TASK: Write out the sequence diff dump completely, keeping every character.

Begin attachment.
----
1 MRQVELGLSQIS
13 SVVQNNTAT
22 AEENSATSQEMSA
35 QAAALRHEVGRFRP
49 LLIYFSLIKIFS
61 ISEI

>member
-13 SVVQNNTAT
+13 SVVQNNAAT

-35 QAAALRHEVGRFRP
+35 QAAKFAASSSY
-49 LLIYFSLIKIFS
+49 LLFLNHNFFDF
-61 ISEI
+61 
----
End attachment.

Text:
1 MRQVELGLSQIS
13 SVVQNNTAT
22 AEENSATSQEMSA
35 QAAALRHEVGRFRP
49 LLIYFSLIKIFS
61 ISEI

>member
-13 SVVQNNTAT
+13 SVVQNNAAT

-35 QAAALRHEVGRFRP
+35 QAAKFAASSSY
-49 LLIYFSLIKIFS
+49 LLFLNHNFFDF
-61 ISEI
+61 